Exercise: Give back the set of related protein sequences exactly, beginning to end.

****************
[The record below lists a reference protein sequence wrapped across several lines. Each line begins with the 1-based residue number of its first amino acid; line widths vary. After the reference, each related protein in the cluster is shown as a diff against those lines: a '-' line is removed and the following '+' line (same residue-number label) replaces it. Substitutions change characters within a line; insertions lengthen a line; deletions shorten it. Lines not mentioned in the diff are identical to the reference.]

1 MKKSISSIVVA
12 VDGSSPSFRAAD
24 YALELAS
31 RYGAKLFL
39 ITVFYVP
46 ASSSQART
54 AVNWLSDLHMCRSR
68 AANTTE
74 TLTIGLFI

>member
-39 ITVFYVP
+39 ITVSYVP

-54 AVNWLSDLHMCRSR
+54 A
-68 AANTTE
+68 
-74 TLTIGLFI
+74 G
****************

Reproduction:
[The record below lists a reference protein sequence wrapped across several lines. Each line begins with the 1-based residue number of its first amino acid; line widths vary. After the reference, each related protein in the cluster is shown as a diff against those lines: a '-' line is removed and the following '+' line (same residue-number label) replaces it. Substitutions change characters within a line; insertions lengthen a line; deletions shorten it. Lines not mentioned in the diff are identical to the reference.]

1 MKKSISSIVVA
12 VDGSSPSFRAAD
24 YALELAS
31 RYGAKLFL
39 ITVFYVP
46 ASSSQART
54 AVNWLSDLHMCRSR
68 AANTTE
74 TLTIGLFI

>member
-39 ITVFYVP
+39 ITVSYVP

-54 AVNWLSDLHMCRSR
+54 A
-68 AANTTE
+68 
-74 TLTIGLFI
+74 G